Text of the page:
Thirst growing overseas for nihonshu
Nihonshu, or sake as it is known to the rest of the world, is selling well overseas. According to a recent report by Mainichi newspaper, Ministry of Finance trade statistics for January to November exports indicate that more sake than ever before has been flowing out of the country. To be precise, 12,223 kiloliters of sake, breaking the record of set in 2008 of 12,151 kiloliters. An upturn in the global economy and an increase in interest in Japanese cuisine both seem to be factors driving the boom. Countries importing sake included the U.S., China, Taiwan, Hong Kong and North Korea.
“In truth, the trend has been going on for about 15 years or more,” sake expert John Gauntner said in a recent e-mail. “And every year a new record was set, until the Lehman Shock in ’08, and sales dropped again in ’09, only to rebound in 2010. There are a million things behind the long trend, but the gist of it all is that people overseas are finally coming to understand what good sake is all about. At the same time, more and more premium sake is becoming available as the distribution system realizes its potential. The big problem now is the exchange rate. If it were not for that the growth would be much, much better!”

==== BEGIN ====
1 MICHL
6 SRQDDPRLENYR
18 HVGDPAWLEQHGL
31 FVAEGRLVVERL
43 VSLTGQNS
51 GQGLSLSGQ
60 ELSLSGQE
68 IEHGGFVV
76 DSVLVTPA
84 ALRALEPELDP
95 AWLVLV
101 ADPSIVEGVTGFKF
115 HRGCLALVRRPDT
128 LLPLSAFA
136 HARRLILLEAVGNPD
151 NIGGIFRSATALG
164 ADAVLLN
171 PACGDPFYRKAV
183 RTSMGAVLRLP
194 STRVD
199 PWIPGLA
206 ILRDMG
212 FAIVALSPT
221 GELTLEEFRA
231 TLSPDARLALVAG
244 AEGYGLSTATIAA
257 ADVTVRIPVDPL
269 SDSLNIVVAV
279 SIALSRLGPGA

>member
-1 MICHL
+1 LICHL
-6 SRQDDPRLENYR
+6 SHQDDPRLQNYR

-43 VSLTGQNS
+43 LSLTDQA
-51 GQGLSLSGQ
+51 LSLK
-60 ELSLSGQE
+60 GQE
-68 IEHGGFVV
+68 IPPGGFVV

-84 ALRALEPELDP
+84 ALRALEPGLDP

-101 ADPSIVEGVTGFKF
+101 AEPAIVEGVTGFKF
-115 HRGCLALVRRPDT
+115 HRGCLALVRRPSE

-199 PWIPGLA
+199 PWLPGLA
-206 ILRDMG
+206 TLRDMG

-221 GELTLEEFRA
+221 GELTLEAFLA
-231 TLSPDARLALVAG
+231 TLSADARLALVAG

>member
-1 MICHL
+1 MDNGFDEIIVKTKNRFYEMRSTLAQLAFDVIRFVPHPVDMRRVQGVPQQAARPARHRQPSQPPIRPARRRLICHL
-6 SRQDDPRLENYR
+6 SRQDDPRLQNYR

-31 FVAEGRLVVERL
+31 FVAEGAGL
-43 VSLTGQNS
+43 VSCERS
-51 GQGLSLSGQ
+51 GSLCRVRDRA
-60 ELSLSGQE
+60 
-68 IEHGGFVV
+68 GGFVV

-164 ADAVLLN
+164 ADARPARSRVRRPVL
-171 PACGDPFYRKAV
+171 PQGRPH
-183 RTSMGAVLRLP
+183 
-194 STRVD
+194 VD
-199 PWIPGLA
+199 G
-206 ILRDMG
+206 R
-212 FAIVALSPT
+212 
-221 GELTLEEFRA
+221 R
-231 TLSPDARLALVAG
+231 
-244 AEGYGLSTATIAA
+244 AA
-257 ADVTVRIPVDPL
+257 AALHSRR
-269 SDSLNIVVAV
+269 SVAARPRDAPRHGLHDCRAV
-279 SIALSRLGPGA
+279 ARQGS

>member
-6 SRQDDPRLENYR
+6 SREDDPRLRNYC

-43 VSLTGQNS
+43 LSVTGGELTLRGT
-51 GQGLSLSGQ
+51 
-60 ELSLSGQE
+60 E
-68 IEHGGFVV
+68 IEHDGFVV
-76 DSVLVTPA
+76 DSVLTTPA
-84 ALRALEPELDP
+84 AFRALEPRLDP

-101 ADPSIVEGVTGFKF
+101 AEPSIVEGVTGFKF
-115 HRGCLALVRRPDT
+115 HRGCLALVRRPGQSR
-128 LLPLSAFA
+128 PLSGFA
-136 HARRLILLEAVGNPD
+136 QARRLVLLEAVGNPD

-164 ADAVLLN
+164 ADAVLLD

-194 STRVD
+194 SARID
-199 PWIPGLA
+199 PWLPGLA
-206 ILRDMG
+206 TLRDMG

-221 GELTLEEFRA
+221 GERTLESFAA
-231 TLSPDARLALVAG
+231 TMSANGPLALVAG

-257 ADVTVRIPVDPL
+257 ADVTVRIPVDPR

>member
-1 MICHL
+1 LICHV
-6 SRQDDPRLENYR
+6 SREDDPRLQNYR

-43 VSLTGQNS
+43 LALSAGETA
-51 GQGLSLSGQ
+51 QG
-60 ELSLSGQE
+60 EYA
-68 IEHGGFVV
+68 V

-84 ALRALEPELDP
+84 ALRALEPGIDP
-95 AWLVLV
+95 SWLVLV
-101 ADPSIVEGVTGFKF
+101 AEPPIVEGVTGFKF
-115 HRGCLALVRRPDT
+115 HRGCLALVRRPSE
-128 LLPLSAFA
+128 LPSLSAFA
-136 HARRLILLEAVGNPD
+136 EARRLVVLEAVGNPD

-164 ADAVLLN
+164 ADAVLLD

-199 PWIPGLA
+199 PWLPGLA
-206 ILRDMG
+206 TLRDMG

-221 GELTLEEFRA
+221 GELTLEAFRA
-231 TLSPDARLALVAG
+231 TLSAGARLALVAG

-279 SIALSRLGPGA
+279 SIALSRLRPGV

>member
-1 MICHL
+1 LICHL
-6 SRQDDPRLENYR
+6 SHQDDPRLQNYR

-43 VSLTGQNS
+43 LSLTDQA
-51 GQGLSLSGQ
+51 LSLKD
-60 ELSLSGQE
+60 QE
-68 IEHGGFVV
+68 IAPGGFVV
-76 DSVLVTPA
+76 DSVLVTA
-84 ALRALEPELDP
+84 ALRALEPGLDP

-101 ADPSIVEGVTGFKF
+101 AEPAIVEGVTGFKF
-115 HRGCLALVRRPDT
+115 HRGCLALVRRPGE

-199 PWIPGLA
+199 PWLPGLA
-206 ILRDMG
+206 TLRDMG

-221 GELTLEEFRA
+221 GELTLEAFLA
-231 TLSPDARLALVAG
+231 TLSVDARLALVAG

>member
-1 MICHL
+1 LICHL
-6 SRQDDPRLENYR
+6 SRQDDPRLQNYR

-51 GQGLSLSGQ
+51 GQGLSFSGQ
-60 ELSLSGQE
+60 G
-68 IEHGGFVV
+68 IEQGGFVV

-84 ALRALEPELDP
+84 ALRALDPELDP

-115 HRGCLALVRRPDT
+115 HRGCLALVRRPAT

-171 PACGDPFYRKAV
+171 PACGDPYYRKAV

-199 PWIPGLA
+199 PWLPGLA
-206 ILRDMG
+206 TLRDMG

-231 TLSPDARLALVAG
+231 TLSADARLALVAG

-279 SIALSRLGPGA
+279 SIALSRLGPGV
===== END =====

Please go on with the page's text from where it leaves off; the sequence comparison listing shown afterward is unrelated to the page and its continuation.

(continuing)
The strong yen aside, the market growth has been phenomenal in South Korea. According to Sankei News, the country’s agriculture and fishery marketing corporation put the sake import market at $270,000 in 2000 but in 2009 this rose to $9,560,000. This rise is all the more astounding considering the fact that, due to heavy taxes, a bottle of sake in South Korea can cost three times as much as the same product in Japan.
The trend is driven by an increase in the numbers of Japanese-style pubs (izakaya) that have been popping up all over the country. Quite simply, when Koreans eat Japanese they also want to drink nihonshu. But it’s all part of a wider trend in South Korea that began around the time of the 2002 World Cup when many Koreans traveled to Japan and experienced Japanese culture (and vice versa). Young people are now keen to embrace Japanese culture and that includes not only its cuisine but also manga and anime.
The love is flowing both ways. As we reported previously, Korean pop culture is booming in Japan and appropriately, Korea’s sweet white alcoholic drink makkori has also proved to be a big hit with the nation. Part of the appeal of makkori is that it’s lower in alcohol than nihonshu and appeals to younger drinkers who find sake a little too strong for their taste … which provides impetus enough for nihonshu brewers to see new drinkers overseas.
Photo by Miguel Michan